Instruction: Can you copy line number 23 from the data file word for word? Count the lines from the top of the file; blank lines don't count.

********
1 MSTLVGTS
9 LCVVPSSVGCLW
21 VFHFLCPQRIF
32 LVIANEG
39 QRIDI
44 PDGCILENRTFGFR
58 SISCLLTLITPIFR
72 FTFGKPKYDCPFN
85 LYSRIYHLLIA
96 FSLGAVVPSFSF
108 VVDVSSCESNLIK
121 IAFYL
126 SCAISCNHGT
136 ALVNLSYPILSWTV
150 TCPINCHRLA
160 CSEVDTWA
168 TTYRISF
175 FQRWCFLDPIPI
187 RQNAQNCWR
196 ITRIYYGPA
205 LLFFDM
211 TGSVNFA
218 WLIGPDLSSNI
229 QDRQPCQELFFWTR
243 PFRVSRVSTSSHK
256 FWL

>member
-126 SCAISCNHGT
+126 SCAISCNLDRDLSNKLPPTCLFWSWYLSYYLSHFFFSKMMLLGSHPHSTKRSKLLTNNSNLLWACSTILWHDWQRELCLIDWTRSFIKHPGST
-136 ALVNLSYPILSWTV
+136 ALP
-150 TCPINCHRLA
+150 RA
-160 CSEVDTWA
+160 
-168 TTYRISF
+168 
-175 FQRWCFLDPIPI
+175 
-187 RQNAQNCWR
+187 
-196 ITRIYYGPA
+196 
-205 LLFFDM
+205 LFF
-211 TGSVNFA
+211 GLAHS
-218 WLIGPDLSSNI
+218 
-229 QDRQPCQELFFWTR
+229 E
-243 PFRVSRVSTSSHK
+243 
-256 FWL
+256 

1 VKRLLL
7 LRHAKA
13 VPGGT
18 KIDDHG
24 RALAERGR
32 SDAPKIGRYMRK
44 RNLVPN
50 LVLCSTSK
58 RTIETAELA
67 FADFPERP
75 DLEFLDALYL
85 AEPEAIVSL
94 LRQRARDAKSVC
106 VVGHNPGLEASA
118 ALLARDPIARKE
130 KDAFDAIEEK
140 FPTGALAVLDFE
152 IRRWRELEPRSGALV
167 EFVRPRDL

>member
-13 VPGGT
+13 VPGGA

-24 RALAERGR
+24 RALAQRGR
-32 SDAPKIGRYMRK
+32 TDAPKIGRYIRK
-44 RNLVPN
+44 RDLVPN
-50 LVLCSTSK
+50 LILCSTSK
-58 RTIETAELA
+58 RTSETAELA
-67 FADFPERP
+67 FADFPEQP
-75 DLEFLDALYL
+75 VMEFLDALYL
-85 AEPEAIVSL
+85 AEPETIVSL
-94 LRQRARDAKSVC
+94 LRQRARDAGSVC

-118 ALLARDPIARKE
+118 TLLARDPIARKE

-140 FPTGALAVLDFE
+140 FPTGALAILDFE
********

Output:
218 WLIGPDLSSNI